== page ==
Interestingly, practitioners think that most of these advocates are more trustworthy than themselves. They perceive external experts in the field as the most trusted (70 percent), followed by leaders of the organization (CEOs, board members and top executives; 66 percent) and external supporters such as customers or clients (63 percent). Other employees or members of the organization are reported to achieve a similar level of trust to communication professionals (61 percent). Marketing and sales representatives are rated lower (43 percent). Public trust in external organizations, such as activists, acting as advocates for organizations is perceived surprisingly low (31 percent).
Transparency: Political stance and internal processes as critical issues
Trust can originate from organizational openness and transparency. At the same time, transparent communication is often used as a buzzword and is difficult to achieve in practice. PR professionals report that transparency is the biggest challenge of trust-building communication.
Issues like strategies and internal processes are well-kept secrets whereas political standpoints of the top management might have controversial effects when debated openly. Respondents find it most difficult to communicate transparently about the political stance of their leadership team (41 percent think this is difficult) and about internal processes and workflows (35 percent). An overall Transparency Index based on ten different issues shows that organizations from Northern Europe find it less difficult to be transparent than organizations from all other parts of Europe.
Artificial Intelligence: High impact expected, but challenges and risks identified
Strategic communication is entering a new phase with the introduction of Artificial Intelligence (AI). This has major implications for the professional communication of organizations, as people might be replaced or supported by software agents and devices. Three quarters of the respondents (77 percent) think that AI will change the communication profession as a whole, but only 15 percent of the practitioners have proven to be AI experts already.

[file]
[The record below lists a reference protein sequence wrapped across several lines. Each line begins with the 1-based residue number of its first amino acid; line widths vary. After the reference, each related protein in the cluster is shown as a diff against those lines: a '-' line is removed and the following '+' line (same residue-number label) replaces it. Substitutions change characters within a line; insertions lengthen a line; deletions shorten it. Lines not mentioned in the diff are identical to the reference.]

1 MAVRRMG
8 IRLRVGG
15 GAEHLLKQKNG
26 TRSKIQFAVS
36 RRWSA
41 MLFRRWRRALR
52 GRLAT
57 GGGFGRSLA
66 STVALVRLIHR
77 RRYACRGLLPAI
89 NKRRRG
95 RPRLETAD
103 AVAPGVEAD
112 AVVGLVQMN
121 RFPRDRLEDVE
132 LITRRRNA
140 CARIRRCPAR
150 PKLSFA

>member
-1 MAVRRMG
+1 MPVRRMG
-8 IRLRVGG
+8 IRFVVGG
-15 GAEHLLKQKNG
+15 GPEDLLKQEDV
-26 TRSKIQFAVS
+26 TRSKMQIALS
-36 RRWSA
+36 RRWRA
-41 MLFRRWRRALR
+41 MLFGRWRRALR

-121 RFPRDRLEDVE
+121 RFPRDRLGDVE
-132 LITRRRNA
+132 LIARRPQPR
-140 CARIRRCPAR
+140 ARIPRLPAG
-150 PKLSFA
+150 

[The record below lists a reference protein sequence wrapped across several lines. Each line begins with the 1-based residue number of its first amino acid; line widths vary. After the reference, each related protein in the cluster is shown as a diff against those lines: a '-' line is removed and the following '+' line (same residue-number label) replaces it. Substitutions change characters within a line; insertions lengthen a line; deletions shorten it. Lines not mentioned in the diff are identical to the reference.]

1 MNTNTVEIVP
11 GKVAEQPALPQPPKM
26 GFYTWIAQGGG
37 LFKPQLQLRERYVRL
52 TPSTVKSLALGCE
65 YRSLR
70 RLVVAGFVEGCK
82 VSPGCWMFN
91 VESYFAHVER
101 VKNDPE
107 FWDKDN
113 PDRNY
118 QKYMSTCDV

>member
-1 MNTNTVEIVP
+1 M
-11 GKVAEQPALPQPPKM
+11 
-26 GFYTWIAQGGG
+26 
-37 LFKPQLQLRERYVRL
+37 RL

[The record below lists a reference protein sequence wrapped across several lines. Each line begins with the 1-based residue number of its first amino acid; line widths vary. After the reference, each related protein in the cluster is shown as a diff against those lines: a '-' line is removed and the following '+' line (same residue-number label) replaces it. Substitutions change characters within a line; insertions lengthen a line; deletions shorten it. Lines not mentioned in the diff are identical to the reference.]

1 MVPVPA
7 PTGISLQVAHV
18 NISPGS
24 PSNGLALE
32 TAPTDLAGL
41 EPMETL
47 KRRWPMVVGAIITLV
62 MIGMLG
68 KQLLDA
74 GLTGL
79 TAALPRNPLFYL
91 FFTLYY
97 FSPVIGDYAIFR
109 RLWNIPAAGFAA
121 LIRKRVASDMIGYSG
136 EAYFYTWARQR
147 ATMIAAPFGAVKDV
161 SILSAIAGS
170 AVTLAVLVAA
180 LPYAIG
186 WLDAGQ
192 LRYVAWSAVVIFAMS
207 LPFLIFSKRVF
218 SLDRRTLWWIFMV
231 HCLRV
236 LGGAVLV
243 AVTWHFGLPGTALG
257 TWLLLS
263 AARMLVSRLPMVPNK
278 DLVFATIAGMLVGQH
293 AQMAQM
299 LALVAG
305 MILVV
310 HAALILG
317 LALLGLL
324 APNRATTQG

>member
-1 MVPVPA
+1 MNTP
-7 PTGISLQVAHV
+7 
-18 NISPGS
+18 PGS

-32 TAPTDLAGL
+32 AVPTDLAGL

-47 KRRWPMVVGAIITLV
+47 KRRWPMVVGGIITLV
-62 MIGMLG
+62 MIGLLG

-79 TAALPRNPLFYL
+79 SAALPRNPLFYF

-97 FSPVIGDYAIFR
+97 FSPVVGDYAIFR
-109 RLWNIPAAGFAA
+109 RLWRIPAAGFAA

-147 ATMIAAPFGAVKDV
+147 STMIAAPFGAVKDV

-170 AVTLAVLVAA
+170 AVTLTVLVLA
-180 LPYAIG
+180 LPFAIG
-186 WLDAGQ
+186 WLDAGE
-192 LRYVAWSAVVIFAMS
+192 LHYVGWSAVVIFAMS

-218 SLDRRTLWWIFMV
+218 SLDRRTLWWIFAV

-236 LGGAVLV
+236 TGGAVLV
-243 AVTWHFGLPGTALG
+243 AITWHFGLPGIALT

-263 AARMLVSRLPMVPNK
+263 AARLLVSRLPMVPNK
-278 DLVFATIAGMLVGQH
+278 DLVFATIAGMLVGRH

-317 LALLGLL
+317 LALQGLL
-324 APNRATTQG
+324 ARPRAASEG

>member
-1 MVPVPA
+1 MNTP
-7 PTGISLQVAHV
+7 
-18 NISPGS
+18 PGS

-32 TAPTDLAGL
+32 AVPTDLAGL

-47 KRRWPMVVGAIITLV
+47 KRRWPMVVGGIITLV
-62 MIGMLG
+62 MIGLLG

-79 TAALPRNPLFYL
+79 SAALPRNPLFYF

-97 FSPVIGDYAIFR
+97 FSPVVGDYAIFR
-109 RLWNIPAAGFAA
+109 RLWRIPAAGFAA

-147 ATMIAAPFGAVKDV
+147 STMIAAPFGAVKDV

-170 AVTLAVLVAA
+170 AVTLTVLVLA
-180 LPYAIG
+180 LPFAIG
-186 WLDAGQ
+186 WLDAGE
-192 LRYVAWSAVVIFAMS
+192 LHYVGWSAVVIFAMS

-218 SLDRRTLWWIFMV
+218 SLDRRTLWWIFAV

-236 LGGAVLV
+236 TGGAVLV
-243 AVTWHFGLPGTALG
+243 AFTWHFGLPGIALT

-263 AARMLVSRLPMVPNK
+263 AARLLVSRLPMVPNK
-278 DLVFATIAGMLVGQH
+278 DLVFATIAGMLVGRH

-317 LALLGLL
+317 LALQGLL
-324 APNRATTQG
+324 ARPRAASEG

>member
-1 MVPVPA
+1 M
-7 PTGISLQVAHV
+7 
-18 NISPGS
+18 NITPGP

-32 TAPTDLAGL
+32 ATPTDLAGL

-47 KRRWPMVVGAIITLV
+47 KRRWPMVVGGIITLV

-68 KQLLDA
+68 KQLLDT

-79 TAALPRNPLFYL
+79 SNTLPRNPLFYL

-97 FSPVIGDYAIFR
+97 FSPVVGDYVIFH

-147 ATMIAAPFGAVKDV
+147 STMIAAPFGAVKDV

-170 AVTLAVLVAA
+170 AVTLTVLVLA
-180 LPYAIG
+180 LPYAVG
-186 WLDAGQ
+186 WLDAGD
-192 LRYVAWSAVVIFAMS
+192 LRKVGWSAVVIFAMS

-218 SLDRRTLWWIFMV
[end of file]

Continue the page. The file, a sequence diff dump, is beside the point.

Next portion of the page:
A total of 56 percent state that it is difficult to secure competencies of communication practitioners, followed by 54 percent who believe that information technology, budgets or organizational structure are important hurdles. Professionals among various types of organizations have different views on this: not for profits rate organizational challenges for implementing AI higher, while motivation of practitioners is a strong concern in agencies. Organizational struggles with varied staff competencies are identified as the major risk of bringing AI to communications.
Content creation and distribution: Shared media and internal sources preferred
Companies, not for profits and governmental organizations are no longer just providers of information for journalists and mass media, but they have become content producers and distributors on their own. The concept of Paid – Earned – Shared – Owned Media (PESO) analyses this trend by distinguishing complementary approaches to distribute content and influence stakeholders. 57 percent of the practitioners confirm the rising importance of earned media during the last three years. 54 percent have experienced the same for owned media and 77 percent for content published on social media platforms by supporters of any kind (shared media). There are differing views about paid media: 38 percent of the practitioners think this approach has gained in importance, while 36 percent believe its value has reduced and 26 percent see no changes. Sponsored social media content is used by every second communication department and agency (53 percent).
The major sources for regularly creating content in European communication departments and agencies are internal: products and services, input from members of the organization or clients and organizational strategies. Eight out of ten respondents confirm these as content inspiration. External input from users of owned media or products/services as well as topics discussed in mass or social media are considered less often.
The world’s largest survey of the communications profession is based on almost 2,700 respondents from 46 European countries, as well as with detailed analysis for 22 countries, providing valuable insights for public relations, corporate and political communication. The study fulfills academic standards. It has been conducted and supported by a team of renowned communication professors from universities across Europe.